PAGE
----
Having come across relatively few genuinely slow drivers – 20 in a 30mph, or 40 in 60mph, I think there’s a completely different slant on this story. My question to those drivers who claim to see red when confronted with somebody driving too slowly is, what speed were YOU actually doing?
Over the years I’ve encountered many more drivers doing 40+ in a 30, or 50+ in a 40, than I have the opposite. On that basis, I have a strong suspicion that many of these unhappy drivers didn’t actually know what speed they were doing anyway. Alternatively, they felt that most speed limits, especially the lower ones, were too low for their taste and that drivers who observe them are a pain.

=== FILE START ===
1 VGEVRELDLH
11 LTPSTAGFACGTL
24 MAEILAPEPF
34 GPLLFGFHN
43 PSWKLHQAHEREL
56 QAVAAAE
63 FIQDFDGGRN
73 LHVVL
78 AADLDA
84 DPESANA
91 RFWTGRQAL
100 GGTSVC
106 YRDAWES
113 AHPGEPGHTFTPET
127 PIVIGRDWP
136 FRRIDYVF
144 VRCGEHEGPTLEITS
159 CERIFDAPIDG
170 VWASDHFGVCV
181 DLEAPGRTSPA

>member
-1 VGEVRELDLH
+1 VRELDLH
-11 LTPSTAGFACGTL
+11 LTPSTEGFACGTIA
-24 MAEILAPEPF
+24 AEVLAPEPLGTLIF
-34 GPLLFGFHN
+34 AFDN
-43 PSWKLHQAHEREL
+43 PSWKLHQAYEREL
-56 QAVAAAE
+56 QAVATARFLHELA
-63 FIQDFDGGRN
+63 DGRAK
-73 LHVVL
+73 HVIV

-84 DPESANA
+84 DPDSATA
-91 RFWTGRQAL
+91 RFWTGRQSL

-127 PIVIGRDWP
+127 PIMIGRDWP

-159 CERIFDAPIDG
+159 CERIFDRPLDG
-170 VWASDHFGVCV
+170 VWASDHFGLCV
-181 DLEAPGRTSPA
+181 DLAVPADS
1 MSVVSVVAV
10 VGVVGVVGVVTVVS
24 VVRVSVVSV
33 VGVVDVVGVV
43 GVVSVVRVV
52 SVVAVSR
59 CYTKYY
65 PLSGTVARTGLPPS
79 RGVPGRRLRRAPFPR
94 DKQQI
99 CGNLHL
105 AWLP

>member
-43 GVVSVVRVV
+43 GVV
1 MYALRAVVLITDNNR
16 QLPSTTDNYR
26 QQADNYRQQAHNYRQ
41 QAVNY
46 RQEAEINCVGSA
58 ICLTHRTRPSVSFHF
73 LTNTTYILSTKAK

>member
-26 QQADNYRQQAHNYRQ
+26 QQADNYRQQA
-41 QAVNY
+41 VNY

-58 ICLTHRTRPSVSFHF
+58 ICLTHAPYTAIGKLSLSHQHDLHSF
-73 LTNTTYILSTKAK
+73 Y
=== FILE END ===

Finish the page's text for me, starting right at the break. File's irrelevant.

I find it particularly infuriating when I hear or read so called experts suggesting that ‘experienced’ drivers know best what their speed to drive at based on the road conditions and that it should be up to them to choose the right speed. This is one of the main arguments being used to resist the imposition of 20mph in residential streets – rubbish I say. It actually requires effort and concentration to drive well and it’s not just about what is happening inside the car. A genuinely good driver will consider what effect the noise of a speeding car has on those living in and around the street or road they are driving on and not just their own selfish wish to get from a to b as fast as possible.